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Arizona Court of Appeals Rules Issues Were Not Covered in Construction Defect Suit

December 9, 2011 — CDJ Staff

The Arizona Court of Appeals has ruled in the case of Peters v. Marque Homes. In this case, Walter Peters provided the land and funding for Marque Homes to build a luxury residence in Glendale, Arizona. By the terms of the “Joint Venture Agreement,” Peters provided the land and funding, while Marque would not charge Peters for overhead, profits, or supervision fees. The agreement specified that profits would be divided equally.

Two years later, Marque sued Peters claiming he had breached his obligations by refusing several offers for the home. Peters replied that Marque had “failed to complete the home so it is habitable to prospective purchasers.” Peters stated he had “retained an expert inspector who had identified numerous defects.” The court appointed a Special Commissioner to list the home for sale. Peters purchased the home with two stipulations ordered by the court. At this point, the earlier case was dismissed with prejudice.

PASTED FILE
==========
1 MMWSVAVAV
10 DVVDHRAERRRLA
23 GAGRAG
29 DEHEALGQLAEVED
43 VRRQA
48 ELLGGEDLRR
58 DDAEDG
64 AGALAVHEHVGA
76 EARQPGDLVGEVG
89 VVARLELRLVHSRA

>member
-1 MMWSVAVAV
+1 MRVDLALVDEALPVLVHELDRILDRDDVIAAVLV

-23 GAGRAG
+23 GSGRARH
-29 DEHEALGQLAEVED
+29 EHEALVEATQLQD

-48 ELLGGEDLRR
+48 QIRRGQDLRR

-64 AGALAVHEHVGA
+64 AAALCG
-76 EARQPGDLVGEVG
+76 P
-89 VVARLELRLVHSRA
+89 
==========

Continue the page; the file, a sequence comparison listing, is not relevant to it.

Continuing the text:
Peters then sued Marque “asserting express and implied warranty claims arising out of alleged construction defects in the home.” Marque claimed that Peters’s claims were “precluded by the prior joint venture dispute.” The court granted Marque’s motion.

The appeals court reversed the lower court’s decision, determining that Peters’s claims were not precluded by the agreement. Although there had been a prior case between the two parties, warranty issues did not form a part of that case. “Peters never raised these allegations nor presented this evidence in support of any warranty claim.”

The court also noted that the “parties never agreed to preclude future warranty claims.” Marque and Peters “agreed in the stipulated sale order that ‘the sale of the property to a third party shall be “as is” with a 10-year structural warranty.’” The court noted that the agreement said nothing about one of the parties buying the house.

The appeals court left open a claim by Marque that there are no implied or express warranties available to Peters. They asked the Superior Court to address this.

Read the court’s decision…

Arizona Court of Appeals Rules Issues Were Not Covered in Construction Defect Suit